Director Bill Condon feels the controversy has been "overblown."
The fine ensemble swirling around McKellan's killer performance as the aging Mr. Holmes, now in retirement in the country, is first rate. And in that spirit, the movie's Monday premiere took advantage of Broadway's dark night, with theater actors out for drinks and ravioli at Southgate in celebration.
And so it goes -- another production of Side Show leaves us. Its cult status will remain, untouched by mainstream attention. This is no surprise to those of us who follow such things. In fact, the surprise was that it came at all.
In 1997, a hauntingly beautiful and richly uncommon musical called Side Show opened on Broadway to critical acclaim. The show was based on the lives of the famous conjoined real-life twins who were headliners in the 1930s vaudeville circuit.
Bill Condon, aware of the controversy surrounding Side Show in its original production -- is it P.C. to focus on "freaks"-- said he is hoping for the day when reviews won't open with a comparison to its ill-fated first production. And now this production is meeting an ill fate all its own.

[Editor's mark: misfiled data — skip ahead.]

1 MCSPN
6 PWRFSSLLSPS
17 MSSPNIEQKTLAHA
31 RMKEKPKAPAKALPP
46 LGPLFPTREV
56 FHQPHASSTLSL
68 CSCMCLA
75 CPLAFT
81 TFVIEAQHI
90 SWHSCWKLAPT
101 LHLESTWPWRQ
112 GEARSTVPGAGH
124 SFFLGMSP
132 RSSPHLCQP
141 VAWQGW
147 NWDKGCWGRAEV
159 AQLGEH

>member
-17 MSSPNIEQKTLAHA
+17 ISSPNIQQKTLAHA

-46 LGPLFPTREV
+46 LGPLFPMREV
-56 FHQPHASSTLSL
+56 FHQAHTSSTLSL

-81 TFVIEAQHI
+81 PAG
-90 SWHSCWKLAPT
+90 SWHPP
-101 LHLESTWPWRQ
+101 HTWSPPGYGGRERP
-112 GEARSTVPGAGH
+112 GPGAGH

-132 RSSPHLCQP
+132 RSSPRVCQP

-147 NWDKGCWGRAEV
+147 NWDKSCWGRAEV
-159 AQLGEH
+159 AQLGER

It hard to find the silver lining in the cold, blustery weather and increasingly shorter days that mark December in New York, but one thing is the guilt for staying indoors completely evaporates.
I saw it first. Well, not quite. The rapturous critical reception that has greeted the revival of Side Show on Broadway takes me back, way back, to a demonstration of Side Show's unique power that I witnessed firsthand quite some time ago.
My trip to the west coast is bringing me in contact with two shows I have an emotional attachment to: Side Show and The Black Suits.